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USMEF-Led Industry Team Concludes China Meetings

Published: Jun 13, 2011
A team of U.S. red meat industry leaders continued its series of high-level meetings in China last week with a session with China’s Ministry of Commerce (MOFCOM) and its subsidiary, the quasi-governmental trade association named the China Chamber of Commerce of Import and Export of Foodstuffs, Native Produce and Animal By-Products (CFNA).

U.S. representatives from the U.S. Meat Export Federation (USMEF), the National Cattlemen’s Beef Association, National Meat Association and American Meat Institute met with representatives of MOFCOM, CFNA and several international food companies, including COFCO, China’s largest food importer and exporter, at an informal dinner. The U.S. team heard the Chinese delegation send a clear message that the Chinese government is directly linking access for U.S. beef to China and access for Chinese cooked poultry to the United States.

A senior MOFCOM official who oversees U.S.-China bilateral trade relations stated – using English – that there would be positive results for other U.S. agricultural trade if China gained access for cooked poultry to the U.S. He said that China sees clear parallels between its quest for cooked poultry access to the U.S. and the U.S. objective of regaining access for its beef in China and recommended that both sides look for ways to achieve access on a step-by-step basis.

The U.S. industry representatives met afterward with the U.S. Department of Agriculture (USDA) team based in Beijing to discuss a variety of approaches that might be employed to help move the process forward.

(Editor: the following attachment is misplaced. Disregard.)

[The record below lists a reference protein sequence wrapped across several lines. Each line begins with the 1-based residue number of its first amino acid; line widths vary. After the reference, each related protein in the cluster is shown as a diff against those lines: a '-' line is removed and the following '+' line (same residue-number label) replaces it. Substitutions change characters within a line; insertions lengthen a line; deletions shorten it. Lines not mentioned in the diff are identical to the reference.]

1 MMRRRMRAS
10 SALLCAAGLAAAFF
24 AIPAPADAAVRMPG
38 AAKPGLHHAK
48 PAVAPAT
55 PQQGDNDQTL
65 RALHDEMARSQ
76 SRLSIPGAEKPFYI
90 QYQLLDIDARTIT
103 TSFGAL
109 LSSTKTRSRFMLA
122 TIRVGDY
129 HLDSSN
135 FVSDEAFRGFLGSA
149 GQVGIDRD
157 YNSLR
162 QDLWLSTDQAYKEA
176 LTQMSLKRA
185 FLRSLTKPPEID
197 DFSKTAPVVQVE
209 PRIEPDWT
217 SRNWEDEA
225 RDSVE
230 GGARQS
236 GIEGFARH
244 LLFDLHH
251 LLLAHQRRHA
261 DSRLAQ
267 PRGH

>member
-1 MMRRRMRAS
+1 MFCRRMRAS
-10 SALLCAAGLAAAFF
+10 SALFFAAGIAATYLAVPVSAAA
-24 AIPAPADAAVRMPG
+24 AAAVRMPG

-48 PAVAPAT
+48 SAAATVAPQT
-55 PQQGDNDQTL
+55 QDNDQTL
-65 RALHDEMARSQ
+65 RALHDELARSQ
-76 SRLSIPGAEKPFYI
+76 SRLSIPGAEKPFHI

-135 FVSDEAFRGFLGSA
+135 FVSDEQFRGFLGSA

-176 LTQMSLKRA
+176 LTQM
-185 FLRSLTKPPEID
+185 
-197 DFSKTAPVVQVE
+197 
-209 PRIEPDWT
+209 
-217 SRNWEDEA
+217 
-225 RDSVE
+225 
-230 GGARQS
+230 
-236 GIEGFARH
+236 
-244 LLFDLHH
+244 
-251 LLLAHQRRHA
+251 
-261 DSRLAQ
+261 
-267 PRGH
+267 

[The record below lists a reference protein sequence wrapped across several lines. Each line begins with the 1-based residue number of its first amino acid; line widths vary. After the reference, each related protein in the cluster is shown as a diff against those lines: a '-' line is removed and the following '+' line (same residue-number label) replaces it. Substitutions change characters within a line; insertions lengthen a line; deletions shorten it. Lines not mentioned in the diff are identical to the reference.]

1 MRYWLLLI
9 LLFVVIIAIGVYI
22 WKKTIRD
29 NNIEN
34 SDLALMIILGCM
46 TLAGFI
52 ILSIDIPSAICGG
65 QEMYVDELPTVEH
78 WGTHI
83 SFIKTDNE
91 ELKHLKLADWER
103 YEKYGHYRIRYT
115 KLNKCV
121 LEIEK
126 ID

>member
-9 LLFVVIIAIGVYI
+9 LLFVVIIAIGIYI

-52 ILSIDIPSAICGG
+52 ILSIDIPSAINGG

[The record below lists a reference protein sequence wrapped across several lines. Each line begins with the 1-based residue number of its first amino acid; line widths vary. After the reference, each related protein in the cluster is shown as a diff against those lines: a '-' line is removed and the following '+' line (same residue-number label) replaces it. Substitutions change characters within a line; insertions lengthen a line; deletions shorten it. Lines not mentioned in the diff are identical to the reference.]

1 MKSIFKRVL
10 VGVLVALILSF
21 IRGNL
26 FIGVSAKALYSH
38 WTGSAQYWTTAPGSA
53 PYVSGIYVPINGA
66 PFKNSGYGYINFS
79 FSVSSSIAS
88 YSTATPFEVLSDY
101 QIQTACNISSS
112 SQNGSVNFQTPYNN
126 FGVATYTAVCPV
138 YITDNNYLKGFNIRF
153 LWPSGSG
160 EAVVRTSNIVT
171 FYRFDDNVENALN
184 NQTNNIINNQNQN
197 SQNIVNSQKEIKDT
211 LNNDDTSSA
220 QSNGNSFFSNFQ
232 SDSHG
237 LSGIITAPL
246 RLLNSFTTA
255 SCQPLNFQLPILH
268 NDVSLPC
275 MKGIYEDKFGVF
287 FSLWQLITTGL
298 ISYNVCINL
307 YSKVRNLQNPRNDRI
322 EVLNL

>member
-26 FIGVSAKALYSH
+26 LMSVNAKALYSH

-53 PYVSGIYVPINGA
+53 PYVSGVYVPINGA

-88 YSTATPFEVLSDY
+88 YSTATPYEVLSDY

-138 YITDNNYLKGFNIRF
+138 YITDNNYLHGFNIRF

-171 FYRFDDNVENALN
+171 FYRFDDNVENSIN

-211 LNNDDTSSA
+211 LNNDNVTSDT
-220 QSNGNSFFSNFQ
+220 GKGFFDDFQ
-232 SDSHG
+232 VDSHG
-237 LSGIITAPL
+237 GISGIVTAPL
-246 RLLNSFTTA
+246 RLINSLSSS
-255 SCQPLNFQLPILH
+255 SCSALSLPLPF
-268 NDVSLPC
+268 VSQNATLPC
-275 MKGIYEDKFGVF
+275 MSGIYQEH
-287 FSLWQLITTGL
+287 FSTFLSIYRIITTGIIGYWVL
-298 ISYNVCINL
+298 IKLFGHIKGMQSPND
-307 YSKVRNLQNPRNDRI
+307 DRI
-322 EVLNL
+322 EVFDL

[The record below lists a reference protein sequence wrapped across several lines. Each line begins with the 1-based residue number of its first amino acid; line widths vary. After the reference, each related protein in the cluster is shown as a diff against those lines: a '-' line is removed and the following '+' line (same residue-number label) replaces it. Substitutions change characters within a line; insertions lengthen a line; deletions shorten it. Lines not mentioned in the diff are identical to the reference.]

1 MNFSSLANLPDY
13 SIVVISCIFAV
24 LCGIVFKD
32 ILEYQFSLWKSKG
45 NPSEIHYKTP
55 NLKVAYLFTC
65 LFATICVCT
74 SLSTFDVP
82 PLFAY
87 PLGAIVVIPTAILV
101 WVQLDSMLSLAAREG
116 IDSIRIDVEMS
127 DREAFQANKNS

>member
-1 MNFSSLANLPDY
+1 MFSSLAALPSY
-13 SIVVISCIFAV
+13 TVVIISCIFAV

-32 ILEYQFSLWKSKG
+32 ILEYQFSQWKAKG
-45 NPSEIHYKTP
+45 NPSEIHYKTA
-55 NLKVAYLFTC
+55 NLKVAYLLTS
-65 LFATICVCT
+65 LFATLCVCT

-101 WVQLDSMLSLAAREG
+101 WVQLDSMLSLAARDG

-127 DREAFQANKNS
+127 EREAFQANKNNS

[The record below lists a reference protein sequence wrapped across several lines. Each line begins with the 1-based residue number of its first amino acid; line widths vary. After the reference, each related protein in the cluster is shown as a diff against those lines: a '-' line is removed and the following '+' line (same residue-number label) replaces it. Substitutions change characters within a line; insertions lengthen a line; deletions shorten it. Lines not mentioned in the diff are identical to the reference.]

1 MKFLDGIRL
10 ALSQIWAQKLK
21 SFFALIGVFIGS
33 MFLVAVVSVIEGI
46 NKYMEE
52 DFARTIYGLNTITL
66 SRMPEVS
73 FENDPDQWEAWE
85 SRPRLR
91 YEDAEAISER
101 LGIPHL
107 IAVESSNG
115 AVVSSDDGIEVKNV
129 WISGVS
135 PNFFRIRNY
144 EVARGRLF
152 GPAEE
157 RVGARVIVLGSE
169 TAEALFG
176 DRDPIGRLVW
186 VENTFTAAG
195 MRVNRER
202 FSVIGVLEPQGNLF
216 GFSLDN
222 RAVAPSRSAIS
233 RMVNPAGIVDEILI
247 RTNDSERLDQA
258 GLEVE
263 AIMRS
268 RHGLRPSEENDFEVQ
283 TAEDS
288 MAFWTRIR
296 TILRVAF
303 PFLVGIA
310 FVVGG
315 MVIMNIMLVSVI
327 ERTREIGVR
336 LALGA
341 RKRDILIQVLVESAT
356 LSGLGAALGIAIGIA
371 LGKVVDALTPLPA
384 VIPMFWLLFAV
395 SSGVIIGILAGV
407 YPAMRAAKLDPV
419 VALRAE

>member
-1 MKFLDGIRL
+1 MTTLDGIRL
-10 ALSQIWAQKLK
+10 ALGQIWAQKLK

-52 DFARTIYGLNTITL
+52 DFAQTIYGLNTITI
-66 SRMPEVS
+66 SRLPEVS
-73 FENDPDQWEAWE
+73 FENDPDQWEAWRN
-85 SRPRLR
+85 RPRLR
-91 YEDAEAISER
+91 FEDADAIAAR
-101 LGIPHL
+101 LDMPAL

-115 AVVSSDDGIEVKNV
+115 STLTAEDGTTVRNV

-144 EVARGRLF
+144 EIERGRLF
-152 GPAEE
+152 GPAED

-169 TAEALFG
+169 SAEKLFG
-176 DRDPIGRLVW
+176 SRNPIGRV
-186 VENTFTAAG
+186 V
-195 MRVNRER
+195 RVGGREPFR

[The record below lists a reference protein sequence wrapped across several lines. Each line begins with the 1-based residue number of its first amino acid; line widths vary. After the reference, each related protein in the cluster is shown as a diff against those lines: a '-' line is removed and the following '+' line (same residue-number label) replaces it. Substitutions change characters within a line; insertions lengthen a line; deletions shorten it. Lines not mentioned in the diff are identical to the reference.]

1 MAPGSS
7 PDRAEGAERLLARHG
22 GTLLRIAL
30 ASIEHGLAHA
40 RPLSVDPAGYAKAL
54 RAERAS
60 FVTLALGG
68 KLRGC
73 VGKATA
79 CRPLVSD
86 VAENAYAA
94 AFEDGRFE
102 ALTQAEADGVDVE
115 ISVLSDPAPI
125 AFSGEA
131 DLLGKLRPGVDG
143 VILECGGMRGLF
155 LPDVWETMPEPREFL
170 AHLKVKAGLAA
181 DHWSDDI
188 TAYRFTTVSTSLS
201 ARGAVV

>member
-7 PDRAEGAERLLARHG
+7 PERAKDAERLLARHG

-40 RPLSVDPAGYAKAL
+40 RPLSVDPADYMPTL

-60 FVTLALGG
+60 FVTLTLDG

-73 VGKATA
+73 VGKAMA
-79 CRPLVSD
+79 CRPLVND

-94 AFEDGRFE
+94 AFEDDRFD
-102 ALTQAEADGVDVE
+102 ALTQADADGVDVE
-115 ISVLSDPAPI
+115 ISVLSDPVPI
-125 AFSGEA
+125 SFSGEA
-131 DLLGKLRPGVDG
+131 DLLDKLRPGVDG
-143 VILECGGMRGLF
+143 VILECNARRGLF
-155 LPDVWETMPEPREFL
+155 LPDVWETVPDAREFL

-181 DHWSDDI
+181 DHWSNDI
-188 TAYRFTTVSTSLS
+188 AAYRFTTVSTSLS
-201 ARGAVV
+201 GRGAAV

“Our delegation repeatedly expressed our frustration over the current lack of access for U.S. beef to all of the Chinese officials we met during our stay in Beijing,” said Philip Seng, USMEF president and CEO. “In response we were left with the impression that there does not seem to be any reticence among MOFCOM or AQSIQ (China’s General Administration of Quality Supervision, Inspection and Quarantine) officials to restarting negotiations on U.S. beef imports with the objective of resolving the outstanding issues on beef and poultry in a coordinated fashion. We believe that many in China would welcome the return of U.S. beef to the market and, in the meantime, demand is evident everywhere.”

Seng used the opportunity to emphasize to the Chinese hosts the export capabilities of the U.S. pork industry, noting that the U.S. is aware China is experiencing record high pork prices. U.S. pork exports to China through April of 2011 reached 81,819 metric tons (180.4 million pounds) valued at $122.8 million, increases of 1,167 percent in volume and 379 percent in value versus last year when H1N1 related restrictions limited U.S. pork exports to China through the first quarter. USMEF met with hog industry analysts last week, who stated that disease issues last winter and spring were more serious than reported.

China also has experienced record high beef prices in recent weeks. Executives from several Chinese livestock companies reported to the visiting U.S. team that live cattle and hog supplies were tight.

“The longer we remain excluded from the China beef market, the more opportunities are available to our competitors to build their marketing infrastructure and capture buyer loyalty,” said Seng.

The USMEF-led delegation also met with the leadership of the China Meat Association (CMA) representing China's meat processing sector. They formalized a relationship whereby USMEF and CMA would meet on an annual basis to exchange information on industry trends and growth prospects. In a separate meeting with association heads representing China’s livestock and poultry importers and exporters, USMEF was asked to present information on U.S. livestock industry trends to its members at a conference in the fall.

The U.S. team moves from China to Taiwan and Japan this week. National Pork Producers Council CEO Neil Dierks joins the delegation in Taiwan.